Horse Conchs Rule the Seagrass Bed

In the Grass, On the Reef: Testing the Ecology of Fear

Premieres on WFSU-TV Wednesday, June 29 at 7:30 PM, 6:30 CT.  In high definition where available.

Rob Diaz de Villegas WFSU-TV

IGOR_chip_predators_NCE_100This clip is a short segment on one of the predators featured in this program: the horse conch.  It’s practically an ecosystem onto itself, as you can see in the video’s poster frame above.  Barnacles, crepidula, bryozoans, and other marine creatures that affix themselves to hard surfaces settle on its shell.  In the video you’ll see its bright orange body as it roams the seagrass beds of the Forgotten Coast.  And you’ll see it eat another large predatory snail, the lightning whelk.

The coast is a rough place.  At least it is for mollusks and crustaceans.

Just think about it.  When people are in their homes on Cape San Blas, St. George Island, or Alligator Point- enjoying the sun, sand, and water- they are surrounded by violence.  And we benefit from this violence!  Stone crabs gobble down mud crabs, those mud crabs don’t eat oysters, and we have more oysters to clean the water and to eat ourselves (after they reach maturity).  Crown conchs eat periwinkle snails (pictured to the right), and the cordgrass making up coastal salt marshes flourishes and continues providing habitat for commercially important fish and preventing erosion.  And for every snail or crab eaten, many more might be scared and alter their behavior.

It’s strange to think that these little critters have such an impact on us (Read a post by Dr. Randall Hughes on the financial value of coastal ecosystems).  They affect the food we eat, the economy of the coast.  They affect the physical coast itself, as the marshes and oyster reefs build the edge of the coast by holding sediment.  This is why David Kimbro and Randall Hughes are out their studying it, and why we decided to make a program about it.  And also, honestly, those critters look pretty cool!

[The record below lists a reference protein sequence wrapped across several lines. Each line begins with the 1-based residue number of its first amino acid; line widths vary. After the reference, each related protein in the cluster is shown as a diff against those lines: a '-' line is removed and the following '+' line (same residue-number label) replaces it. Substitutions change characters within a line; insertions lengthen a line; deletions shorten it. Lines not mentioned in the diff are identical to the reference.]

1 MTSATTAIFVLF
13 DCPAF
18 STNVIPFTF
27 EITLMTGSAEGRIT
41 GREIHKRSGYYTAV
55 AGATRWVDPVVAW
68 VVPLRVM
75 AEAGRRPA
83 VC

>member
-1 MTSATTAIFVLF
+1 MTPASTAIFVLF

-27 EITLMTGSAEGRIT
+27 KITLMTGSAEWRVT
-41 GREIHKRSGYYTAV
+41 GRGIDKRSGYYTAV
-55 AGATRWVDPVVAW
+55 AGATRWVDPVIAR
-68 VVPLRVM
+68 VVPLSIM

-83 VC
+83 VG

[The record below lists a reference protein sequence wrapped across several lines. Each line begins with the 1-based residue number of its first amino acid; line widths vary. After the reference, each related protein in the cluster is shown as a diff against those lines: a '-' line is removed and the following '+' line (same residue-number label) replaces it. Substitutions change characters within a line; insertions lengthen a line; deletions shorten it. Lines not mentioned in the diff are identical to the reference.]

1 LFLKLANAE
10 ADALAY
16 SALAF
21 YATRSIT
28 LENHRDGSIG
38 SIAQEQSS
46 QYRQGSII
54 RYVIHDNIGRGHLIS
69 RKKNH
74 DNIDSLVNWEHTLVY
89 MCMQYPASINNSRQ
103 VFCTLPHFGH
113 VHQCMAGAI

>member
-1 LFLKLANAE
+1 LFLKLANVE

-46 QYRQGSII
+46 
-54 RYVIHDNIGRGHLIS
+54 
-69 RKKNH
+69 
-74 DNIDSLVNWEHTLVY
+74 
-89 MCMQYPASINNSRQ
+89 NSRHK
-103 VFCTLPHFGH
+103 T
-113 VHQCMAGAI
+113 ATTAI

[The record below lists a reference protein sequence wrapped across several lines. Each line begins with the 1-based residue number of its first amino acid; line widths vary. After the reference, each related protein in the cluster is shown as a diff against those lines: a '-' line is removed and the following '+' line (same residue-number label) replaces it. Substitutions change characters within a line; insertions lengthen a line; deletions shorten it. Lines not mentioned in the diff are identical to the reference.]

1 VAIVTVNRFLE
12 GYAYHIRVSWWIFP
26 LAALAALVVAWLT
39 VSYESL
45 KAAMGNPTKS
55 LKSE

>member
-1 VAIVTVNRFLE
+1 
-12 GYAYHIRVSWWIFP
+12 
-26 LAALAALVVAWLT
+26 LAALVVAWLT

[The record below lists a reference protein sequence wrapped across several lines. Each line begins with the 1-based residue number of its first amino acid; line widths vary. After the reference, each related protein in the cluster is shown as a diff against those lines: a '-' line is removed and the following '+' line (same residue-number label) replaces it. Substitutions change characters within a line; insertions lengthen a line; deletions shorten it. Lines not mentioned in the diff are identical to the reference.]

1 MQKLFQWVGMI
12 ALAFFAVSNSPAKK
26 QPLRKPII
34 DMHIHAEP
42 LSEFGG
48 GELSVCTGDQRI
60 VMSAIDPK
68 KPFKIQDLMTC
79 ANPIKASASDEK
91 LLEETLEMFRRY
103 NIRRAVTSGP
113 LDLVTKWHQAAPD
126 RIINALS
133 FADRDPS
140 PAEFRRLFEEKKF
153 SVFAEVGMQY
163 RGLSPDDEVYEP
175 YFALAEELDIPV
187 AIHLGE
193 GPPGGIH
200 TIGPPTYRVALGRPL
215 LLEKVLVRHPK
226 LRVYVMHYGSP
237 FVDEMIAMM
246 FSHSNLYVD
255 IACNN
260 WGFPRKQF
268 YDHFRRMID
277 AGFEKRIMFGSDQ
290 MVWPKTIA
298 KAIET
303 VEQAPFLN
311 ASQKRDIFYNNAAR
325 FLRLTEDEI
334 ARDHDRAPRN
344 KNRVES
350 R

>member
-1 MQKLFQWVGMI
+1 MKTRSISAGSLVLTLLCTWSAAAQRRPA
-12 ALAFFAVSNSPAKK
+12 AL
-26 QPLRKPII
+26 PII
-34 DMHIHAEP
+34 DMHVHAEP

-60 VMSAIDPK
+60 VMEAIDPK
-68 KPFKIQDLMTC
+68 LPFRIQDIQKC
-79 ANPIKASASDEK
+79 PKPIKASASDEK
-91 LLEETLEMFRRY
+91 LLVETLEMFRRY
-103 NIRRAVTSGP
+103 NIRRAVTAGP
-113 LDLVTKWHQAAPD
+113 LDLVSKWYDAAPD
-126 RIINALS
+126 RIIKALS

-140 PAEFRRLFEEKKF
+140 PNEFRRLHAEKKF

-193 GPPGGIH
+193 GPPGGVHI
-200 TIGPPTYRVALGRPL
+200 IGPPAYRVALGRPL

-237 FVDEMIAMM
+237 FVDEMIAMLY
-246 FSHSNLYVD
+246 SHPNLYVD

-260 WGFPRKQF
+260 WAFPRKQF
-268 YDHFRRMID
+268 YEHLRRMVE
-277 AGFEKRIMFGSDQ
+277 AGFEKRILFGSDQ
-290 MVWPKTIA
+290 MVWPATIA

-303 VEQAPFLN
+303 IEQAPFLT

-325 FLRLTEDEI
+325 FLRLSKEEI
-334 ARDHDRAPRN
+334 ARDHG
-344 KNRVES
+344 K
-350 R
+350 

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About Rob Diaz de Villegas

Rob Diaz de Villegas is a senior producer for WFSU-TV, covering outdoors and ecology. Early in his television career, Rob focused on music production. After a couple of years of producing and editing Spanish and bilingual music video shows in San Antonio, Rob returned to Tallahassee in 2002 to resume production of his local music performance show, OutLoud. From that, he transitioned to local music documentaries, until one day he found himself standing in a muddy salt marsh with a camera, and his life was changed forever. Rob created this blog for a National Science Foundation funded marine biology project called In the Grass, On the Reef. No one asked Rob to expand on this work and cover all ecology in our area, but it seemed like a good thing to do. Subsequent projects under the Ecology Blog umbrella include EcoShakespeare (funded by WNET and the Corporation for Public Broadcasting) and Roaming the Red Hills (funded by Tall Timbers Research Station and Land Conservancy). His most recent documentary follows the lives of four red wolf pups born at the Tallahassee Museum, apex predators that once hunted in our local wild spaces. Rob is married with two young sons, and they try to have outdoor family adventures as often as possible (you might see them on the blog from time to time).